Israelis opposed to a planned prisoner exchange with Hamas reportedly sought High Court intervention on Monday to block the release of hundreds of jailed Palestinians in return for Sgt. Gilad Shalit, who was captured by Gaza militants in a cross-border raid in June 2006.
The High Court convened at noon local time to consider four petitions filed by the Almagor Terror Victims Association and relatives of Israelis killed in Palestinian attacks. Judging from similar appeals in prior prisoner exchange deals, the court is unlikely to intervene in what it considers a political and security issue, Haaretz.com reports.
In a letter sent on Monday to hundreds of families of terror victims, Israeli Prime Minister Benjamin Netanyahu expressed understanding and empathy for the families, but stated that he is "obligated to return a soldier sent out to protect Israel."
The first phase of the swap -- set to take place on Tuesday -- should bring to a close a saga that has gripped Israelis over the five years of Shalit's captivity in the Hamas-run Gaza Strip. But under Israeli law, those against the planned release of 477 of the 1,027 Palestinian prisoners set for release -- many of whom were convicted of deadly attacks -- can appeal before the exchange is carried out, Haaretz.com reports.
Meanwhile, Israelis overwhelmingly support the lopsided prisoner swap, a poll showed Monday.
The poll showed that 79 percent of Israelis support the deal under which Shalit will be released by the Hamas militants who have held him in Gaza for more than five years. Only 14 percent said they opposed the deal.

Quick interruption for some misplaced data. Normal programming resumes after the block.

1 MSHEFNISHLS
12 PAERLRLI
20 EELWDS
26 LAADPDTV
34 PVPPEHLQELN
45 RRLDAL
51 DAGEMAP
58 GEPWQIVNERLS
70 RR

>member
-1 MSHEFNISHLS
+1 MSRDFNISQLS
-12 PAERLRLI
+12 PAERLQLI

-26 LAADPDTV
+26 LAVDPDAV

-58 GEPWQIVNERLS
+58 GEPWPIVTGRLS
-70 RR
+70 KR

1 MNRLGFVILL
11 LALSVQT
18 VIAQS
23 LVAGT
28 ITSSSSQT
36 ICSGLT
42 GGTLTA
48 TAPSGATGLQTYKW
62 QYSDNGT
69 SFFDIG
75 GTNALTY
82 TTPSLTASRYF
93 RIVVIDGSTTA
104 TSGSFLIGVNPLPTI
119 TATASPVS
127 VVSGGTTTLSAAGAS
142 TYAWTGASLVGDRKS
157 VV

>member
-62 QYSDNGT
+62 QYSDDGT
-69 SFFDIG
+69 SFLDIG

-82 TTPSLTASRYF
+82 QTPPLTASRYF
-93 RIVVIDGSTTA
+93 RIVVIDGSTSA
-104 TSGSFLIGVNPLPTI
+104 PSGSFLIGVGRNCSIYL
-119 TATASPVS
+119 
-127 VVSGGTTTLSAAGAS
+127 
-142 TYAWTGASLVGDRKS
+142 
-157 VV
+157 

The poll was carried out by the Dahaf Institute and published in the daily Yediot Ahronot on Monday. Pollsters interviewed 500 respondents, and the margin of error was 4.4 percentage points.
The level of support is striking, not only because of the uneven nature of the exchange, but among those to be freed in return for the soldier are Palestinian militants responsible for some of the deadliest attacks against Israelis in recent memory.
The prisoners to be released include Ahlam Tamimi, a woman who drove a suicide bomber to a crowded Jerusalem pizzeria in 2001. He killed 15 people, including seven children and teenagers.
Also on the list are Abdel Aziz Salha, who was photographed raising his bloody hands to a cheering crowd after killing two Israeli soldiers who accidentally drove into the West Bank city of Ramallah in 2000; Nasser Yateima, a mastermind of a hotel bombing that killed 30 people celebrating the Passover holiday in 2002; and Ibrahim Younis, who planned a 2003 suicide bombing in a Jerusalem cafe that killed seven people, including an American-born doctor and his daughter who were celebrating on the eve of the young woman's wedding.
The Associated Press contributed to this report.